Dolby Vision IQ, announced in 2020, is an upgrade that works with specific hardware. It requires built-in sensors to read how much ambient light is present, adjusting the video you're watching accordingly. Hardware that supports Dolby Vision IQ is rare, though LG and Panasonic have some TVs with the required sensors.
How does Dolby Vision compare to other popular HDR formats?
There are three main formats of HDR available aside from Dolby Vision, with a few others that have yet gained enough traction to be considered major players.
HDR10, an open and free standard adopted in 2015, is the most common HDR format. Unlike Dolby Vision, HDR10 uses static metadata. This means that a video essentially gets one message on how it should look for its entirety. Unlike Dolby Vision content, which can carry both SDR and HDR signals, HDR10 is limited to the HDR signal only. The upside here is that HDR10 is free to use, while Dolby Vision requires a licensing fee.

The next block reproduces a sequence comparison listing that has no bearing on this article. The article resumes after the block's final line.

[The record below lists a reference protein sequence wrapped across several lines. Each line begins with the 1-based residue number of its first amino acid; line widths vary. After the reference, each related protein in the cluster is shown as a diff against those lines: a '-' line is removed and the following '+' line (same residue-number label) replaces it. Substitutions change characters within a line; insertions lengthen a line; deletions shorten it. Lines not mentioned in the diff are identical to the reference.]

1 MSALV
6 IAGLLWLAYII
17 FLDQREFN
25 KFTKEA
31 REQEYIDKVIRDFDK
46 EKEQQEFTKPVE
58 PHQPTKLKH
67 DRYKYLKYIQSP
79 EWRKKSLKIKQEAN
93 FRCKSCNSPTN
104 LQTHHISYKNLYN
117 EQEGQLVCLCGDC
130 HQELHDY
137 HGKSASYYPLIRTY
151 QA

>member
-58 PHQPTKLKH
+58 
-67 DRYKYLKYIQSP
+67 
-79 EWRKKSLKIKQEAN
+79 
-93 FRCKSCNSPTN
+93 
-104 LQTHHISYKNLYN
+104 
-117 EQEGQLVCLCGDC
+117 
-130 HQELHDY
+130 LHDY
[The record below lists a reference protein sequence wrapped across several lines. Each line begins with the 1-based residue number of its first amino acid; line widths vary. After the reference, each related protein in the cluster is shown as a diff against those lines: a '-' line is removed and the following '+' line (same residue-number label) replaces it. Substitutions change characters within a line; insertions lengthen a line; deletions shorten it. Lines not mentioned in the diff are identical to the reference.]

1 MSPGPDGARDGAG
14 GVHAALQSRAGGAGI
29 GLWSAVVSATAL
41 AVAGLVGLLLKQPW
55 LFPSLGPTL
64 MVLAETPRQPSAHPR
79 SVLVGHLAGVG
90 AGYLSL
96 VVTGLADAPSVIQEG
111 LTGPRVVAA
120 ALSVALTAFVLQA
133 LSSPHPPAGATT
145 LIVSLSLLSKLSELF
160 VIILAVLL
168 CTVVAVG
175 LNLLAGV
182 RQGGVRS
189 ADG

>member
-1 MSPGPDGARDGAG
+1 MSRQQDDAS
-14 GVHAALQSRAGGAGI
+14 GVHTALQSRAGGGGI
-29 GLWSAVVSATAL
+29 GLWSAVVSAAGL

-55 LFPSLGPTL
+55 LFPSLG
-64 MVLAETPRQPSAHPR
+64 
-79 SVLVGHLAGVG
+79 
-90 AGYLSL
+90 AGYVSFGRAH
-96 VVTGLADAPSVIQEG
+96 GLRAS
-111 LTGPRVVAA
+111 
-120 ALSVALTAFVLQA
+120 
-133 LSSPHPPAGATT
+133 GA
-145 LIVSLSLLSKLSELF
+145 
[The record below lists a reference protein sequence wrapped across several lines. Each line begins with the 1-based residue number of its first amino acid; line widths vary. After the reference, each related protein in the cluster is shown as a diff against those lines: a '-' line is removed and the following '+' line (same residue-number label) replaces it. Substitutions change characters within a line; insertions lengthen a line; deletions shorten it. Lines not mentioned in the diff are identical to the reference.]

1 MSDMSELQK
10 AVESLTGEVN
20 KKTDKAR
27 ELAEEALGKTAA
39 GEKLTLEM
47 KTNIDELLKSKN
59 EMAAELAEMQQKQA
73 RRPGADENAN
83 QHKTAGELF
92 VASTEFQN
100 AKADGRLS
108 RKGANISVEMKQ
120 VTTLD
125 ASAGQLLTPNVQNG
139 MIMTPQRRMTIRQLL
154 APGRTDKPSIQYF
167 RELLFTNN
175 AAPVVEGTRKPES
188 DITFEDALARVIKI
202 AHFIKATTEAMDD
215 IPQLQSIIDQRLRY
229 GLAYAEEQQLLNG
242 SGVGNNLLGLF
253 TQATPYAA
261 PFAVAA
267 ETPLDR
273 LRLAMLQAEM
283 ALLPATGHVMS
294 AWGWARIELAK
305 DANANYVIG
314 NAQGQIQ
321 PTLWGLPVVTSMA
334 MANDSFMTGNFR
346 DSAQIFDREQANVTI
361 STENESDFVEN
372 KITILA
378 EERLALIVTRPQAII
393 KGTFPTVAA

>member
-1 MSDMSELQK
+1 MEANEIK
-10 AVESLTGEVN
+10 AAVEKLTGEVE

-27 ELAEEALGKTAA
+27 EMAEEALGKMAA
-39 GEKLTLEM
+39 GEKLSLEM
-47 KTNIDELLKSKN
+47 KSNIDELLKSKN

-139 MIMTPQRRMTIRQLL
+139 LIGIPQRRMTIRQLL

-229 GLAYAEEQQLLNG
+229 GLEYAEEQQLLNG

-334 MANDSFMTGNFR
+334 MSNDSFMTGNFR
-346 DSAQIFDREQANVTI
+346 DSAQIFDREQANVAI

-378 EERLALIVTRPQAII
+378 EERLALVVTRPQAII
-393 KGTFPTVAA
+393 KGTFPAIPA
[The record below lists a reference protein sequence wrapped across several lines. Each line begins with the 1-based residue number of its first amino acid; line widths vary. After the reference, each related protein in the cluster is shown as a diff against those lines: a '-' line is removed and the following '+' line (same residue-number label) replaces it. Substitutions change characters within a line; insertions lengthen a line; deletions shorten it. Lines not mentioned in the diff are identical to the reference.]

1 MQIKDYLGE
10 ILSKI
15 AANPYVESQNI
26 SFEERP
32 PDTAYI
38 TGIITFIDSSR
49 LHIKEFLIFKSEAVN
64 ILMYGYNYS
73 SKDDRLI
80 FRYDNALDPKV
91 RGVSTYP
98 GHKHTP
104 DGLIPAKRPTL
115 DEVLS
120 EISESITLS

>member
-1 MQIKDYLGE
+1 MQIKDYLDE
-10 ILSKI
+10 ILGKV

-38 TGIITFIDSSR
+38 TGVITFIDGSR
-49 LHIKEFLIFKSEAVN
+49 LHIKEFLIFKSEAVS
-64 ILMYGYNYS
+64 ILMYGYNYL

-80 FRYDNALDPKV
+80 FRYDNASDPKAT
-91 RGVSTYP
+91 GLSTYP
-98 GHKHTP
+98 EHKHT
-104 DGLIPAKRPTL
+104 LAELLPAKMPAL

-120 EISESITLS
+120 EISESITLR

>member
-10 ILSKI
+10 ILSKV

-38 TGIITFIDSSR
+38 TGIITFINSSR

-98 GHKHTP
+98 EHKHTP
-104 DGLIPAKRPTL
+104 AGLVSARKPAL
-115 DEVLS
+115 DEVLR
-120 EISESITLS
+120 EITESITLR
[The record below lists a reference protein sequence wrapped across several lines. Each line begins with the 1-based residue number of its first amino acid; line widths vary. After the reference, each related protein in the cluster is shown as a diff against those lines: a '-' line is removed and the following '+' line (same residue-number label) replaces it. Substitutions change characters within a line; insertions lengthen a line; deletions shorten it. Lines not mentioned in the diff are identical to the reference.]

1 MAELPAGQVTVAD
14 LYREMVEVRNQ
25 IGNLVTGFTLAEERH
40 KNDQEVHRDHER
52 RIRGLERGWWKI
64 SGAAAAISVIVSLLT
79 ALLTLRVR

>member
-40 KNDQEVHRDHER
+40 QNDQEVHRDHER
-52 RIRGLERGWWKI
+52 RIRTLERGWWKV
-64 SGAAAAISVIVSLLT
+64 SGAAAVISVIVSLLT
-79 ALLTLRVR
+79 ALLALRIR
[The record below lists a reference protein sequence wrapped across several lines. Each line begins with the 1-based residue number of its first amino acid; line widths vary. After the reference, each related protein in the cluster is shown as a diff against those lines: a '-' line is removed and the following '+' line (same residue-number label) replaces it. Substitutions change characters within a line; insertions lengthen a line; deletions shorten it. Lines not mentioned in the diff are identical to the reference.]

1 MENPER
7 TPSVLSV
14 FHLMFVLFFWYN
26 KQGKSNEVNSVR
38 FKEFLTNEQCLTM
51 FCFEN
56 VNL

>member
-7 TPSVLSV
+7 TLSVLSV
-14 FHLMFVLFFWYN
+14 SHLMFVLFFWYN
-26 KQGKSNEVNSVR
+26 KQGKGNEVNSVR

HDR10+ is another proprietary technology that competes directly with Dolby Vision. It was announced in 2017 by Samsung. HDR10+ uses dynamic metadata in the same manner as Dolby Vision, though the metadata is not the same. HDR10+ supports up to 10,000 nits brightness, 10-bit color, and an 8K resolution. Unlike Dolby Vision, HDR10+ does not require a licensing fee.
Hybrid log-gamma (HLG or HLG10) is a format first developed in 2015 that works with both video and still images. It does not employ metadata, nor does it require licensing fees. This format is mainly used for broadcast signals, though it is used by some popular streaming services including YouTube.
How can I experience Dolby Vision?
Likely the most common way to experience Dolby Vision is with a compatible TV. Top models from manufacturers like Sony, Philips, Panasonic, LG, and TCL support the video format. Because of the licensing rules attached to Dolby Vision, any TV that supports it should be clearly labeled. Samsung, understandably, is sticking with the HDR10+ format that it helped develop. Be sure to have a look at our collection of the best 4K TVs for Xbox Series X and Series S for some top options with Dolby Vision support.